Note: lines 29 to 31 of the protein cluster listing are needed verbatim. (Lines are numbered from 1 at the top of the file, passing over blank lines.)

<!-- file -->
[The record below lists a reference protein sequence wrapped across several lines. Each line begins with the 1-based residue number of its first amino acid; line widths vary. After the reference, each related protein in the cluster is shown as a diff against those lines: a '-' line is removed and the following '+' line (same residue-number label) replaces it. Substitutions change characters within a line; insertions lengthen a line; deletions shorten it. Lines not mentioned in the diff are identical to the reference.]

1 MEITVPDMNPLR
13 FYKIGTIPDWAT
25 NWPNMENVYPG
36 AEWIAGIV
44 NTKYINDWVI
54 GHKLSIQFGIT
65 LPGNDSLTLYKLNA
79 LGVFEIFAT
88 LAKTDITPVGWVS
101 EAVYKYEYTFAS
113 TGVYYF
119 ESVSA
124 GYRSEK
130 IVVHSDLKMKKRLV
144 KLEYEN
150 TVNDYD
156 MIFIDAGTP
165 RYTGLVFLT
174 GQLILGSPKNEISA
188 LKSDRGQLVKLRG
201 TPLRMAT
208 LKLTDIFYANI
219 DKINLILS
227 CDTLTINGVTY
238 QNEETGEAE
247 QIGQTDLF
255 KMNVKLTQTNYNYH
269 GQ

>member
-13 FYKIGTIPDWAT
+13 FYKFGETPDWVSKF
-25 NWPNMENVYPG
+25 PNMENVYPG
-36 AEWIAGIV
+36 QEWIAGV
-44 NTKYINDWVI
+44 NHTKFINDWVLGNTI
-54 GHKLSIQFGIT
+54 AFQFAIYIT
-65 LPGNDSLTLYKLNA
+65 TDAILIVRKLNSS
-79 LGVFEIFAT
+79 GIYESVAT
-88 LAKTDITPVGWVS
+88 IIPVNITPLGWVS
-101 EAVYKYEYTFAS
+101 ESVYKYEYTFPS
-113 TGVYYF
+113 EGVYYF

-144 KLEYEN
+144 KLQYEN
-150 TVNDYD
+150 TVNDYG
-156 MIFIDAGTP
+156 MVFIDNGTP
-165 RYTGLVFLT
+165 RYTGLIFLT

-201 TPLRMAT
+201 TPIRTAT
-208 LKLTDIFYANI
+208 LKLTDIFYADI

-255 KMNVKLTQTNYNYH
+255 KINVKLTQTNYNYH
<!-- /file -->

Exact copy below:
269 GQ

>member
-13 FYKIGTIPDWAT